Four of the most prominent trade associations representing the news industry argue in a letter sent Monday to Google that the tech giant is screwing them over all under the guise of forced compliance.
Google has recently been announcing changes to the way publishers can use its products and features, like advertising platforms, ostensibly as a means to abide by the European Union’s General Data Protection Regulation (GDPR), a set of rules set to take effect May 25. The regulations, while created overseas, can conceivably affect U.S. publishers even if they only have a very small amount of readers within the EU’s jurisdiction.
The news business groups directed their letter to Google CEO Sundar Pichai, arguing that he and his company are going too far in their alterations by harming publishers, which own and create content that the tech giant ultimately needs.
“Your proposal severely falls short on many levels and seems to lay out a framework more concerned with protecting your existing business model in a manner that would undermine the fundamental purposes of the GDPR and the efforts of publishers to comply with the letter and spirit of the law,” leaders of Digital Content Next, European Publishers Council, News Media Association, and News Media Alliance collectively wrote.
Under the GDPR rules, all websites must acquire even more explicit permission before obtaining and using data in certain ways. Google essentially says it will be the controller of the personal data it receives from publishers and their respective pages. But when it comes to gaining consent, the onus, both practical and legal, is on the publishers, a purported attempt to make publishers an “independent controller” of users’ personal data.
“Confusingly, Google has called this a ‘controller-controller’ policy. This evokes ‘joint-controllership,’ a concept in the GDPR that would require both Google and publisher to jointly determine the purposes and means of processing, and to be transparent with each other,” PageFair, a startup that protects website owners from ad-blocking technology, among other endeavors, wrote on a blog post. “However, what Google proposes is not joint-controllership, but rather independent controllership for the publisher on the one hand, and for Google on the other.”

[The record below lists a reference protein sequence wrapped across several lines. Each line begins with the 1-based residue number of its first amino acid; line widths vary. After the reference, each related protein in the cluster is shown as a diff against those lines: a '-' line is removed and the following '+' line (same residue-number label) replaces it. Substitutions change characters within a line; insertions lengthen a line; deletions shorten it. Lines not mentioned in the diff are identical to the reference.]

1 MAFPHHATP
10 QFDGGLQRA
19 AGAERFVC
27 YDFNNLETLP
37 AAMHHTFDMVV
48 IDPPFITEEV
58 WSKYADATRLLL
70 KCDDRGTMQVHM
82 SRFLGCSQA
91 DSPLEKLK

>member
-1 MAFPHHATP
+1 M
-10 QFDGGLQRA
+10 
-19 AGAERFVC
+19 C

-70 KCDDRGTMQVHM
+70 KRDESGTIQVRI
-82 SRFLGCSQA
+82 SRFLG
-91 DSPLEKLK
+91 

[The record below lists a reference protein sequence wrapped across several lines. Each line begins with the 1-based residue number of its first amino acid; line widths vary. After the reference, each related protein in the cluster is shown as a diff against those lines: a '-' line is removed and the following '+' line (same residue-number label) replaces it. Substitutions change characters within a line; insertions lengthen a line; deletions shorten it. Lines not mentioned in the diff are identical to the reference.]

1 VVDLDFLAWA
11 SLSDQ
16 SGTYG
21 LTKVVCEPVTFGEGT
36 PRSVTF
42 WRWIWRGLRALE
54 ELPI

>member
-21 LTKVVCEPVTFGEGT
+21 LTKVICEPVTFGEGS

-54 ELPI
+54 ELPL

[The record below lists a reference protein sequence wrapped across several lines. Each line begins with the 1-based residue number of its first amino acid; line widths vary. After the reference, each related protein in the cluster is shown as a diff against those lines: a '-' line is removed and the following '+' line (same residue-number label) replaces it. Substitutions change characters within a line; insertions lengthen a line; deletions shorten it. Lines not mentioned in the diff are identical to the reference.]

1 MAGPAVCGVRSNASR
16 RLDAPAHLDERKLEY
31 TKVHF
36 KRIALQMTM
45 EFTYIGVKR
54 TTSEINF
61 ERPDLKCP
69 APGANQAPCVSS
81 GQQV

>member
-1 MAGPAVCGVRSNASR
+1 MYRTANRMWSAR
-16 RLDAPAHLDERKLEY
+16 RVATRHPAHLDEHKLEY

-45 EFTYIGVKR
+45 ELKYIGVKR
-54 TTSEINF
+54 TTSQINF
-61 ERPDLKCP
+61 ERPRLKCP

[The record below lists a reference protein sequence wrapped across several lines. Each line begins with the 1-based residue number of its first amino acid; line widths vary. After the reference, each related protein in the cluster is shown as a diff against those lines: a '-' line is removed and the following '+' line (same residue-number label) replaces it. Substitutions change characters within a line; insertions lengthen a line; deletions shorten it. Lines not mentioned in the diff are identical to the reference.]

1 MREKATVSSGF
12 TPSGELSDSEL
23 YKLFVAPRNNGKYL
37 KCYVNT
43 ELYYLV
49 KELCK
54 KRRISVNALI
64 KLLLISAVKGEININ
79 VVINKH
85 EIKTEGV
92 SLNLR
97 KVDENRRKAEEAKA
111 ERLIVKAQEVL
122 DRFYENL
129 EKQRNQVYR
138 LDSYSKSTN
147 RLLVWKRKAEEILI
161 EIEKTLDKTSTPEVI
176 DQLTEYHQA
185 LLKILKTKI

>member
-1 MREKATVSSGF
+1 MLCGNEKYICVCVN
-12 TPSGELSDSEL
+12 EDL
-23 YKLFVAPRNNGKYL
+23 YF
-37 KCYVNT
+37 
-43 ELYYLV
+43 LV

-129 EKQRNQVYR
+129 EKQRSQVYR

“It is not clear why a publisher would choose to do this, since it would enable Google to leverage that publisher’s audience across the entire web (severe conflation of purposes notwithstanding),” the post continues.
The software company directly references comments made by the head of Digital Content Next.
Read my lips. No way in hell Google will be “co-controller” (dubious, possibly illegal term) across publishers’ sites. The fact Google delayed sharing their strategy for months and is now trying to cram it down market will pique @vestager’s interests, too. https://t.co/r8v7v29q6F pic.twitter.com/LQB5CdkEED
— Jason Kint (@jason_kint) March 22, 2018
Also, “you decide how and when that data may be made available to others and do not provide any details about how the data will be used by Google,” the message to the tech giant reads. “By imposing your own standard for regulatory compliance Google effectively prevents publishers from being able to choose which partners to work with.”
Failure to comply with Google’s own rules will result in a suspension of access to its services, which many content creators rely on for purposes of reach.
“Further, your proposal notes that Google may stop serving ads on publisher sites if you deem their consent mechanism to be insufficient,” the letter continues. “If Google then dictates how that mechanism would look and prescribes the number of companies a publisher can work with, this would limit the choice of companies that any one publisher can gather consent for, or integrate with, to a very small number defined by Google.”